STRATEGIC PLANNING

Published: 02/06/2005, Volume II5, No. 5958 Page 24

All businesses need a strategy that provides a common agreement on the overall direction for an organisation or service to achieve a set of objectives or a 'vision'. This provides the focus for any business plan. It is important because everyone working in the organisation needs to understand what they are working towards.

Writing the strategy and keeping the business on course is the main role of the board.

Strategies used to be five or 10year plans, laying out where the business was going and how it intended to get there. Businesses now prefer strategic thinking, with the focus on innovation and challenging existing methods of creating customer value to keep up with newly emerging customer needs and changes in technology.

Rapid change or environmental turbulence is the norm, and businesses accept they can no longer predict the future. Instead, they must constantly adapt and test what they provide to build on success and find new ways of working.

The NHS, once committed to five, eight and 10-year plans to determine its future direction, has also recognised the need to change.

NHS chief executive Sir Nigel Crisp wrote in his preface to National Standards, Local Action in 2004: 'The NHS improvement plan... sets a vision of 21st century healthcare and improved health. . .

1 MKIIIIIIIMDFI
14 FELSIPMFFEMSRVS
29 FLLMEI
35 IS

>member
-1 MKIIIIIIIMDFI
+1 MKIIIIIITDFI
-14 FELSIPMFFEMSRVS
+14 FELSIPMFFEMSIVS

that should take precedence over old ways of doing things and institutional barriers, where these stand in the way of improving services to people. Organisations are expected to challenge the past, and use innovation and creativity to determine new local solutions, and set new horizons for local services.' The national standards are designed to create a shift towards strategic thinking in the NHS. They focus on whole healthcare systems designed to meet the needs and aspirations of local communities, while guaranteeing immutable values that define quality for the delivery of healthcare.

In the NHS, services can be provided by different staff in various locations, but in a total healthcare system there is a guarantee that all staff work with the same regard for safety, professionalism and personal service.

Ideas from the private sector on implementing strategic thinking are the same as those required to implement the developmental standards:

'Integrating diversity' - a phrase used by Jack Welch, former chair and chief executive of General Electric, who claimed businesses must eliminate boundaries within organisations so they can share ideas and make faster and better decisions.

'Battling bureaucracy' by using flatter management structures, which encourage employees to come up with new ideas and solutions to problems.

'Creating a learning culture' by cultivating leaders and putting values (such as standards) before numbers.

Having a limited number of targets that stretch staff to strive to improve services.

Thinking outside the box - getting all staff to free up their thinking to come up with different service designs and solutions.

You can get some more ideas from www.1000ventures. com/ business_guide/mgmt_new-model_ 25lessons-welch. html#Bureaucracy

HCSU is running a board-level programme for NHS organisations on developing strategic thinking using the Standards for Better Health published last year, which trusts must take into account in providing and commissioning services. HCSU is responsible for developing and maintaining the standards.

www. hcsu. org. uk

Ellie Scrivens is professor of health policy at Keele University and director of the Health Care Standards Unit.